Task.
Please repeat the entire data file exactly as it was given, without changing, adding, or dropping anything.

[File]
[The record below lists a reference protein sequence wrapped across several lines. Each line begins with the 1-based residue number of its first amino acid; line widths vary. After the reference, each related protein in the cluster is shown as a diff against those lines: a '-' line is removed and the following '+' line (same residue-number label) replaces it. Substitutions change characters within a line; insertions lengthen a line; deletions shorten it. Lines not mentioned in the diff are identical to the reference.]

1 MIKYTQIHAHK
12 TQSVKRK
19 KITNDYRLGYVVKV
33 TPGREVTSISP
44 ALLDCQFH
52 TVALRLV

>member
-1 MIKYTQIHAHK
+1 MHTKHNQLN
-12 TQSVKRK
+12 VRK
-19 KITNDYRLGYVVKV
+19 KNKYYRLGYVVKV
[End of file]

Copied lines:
[The record below lists a reference protein sequence wrapped across several lines. Each line begins with the 1-based residue number of its first amino acid; line widths vary. After the reference, each related protein in the cluster is shown as a diff against those lines: a '-' line is removed and the following '+' line (same residue-number label) replaces it. Substitutions change characters within a line; insertions lengthen a line; deletions shorten it. Lines not mentioned in the diff are identical to the reference.]

1 MIKYTQIHAHK
12 TQSVKRK
19 KITNDYRLGYVVKV
33 TPGREVTSISP
44 ALLDCQFH
52 TVALRLV

>member
-1 MIKYTQIHAHK
+1 MHTKHNQLN
-12 TQSVKRK
+12 VRK
-19 KITNDYRLGYVVKV
+19 KNKYYRLGYVVKV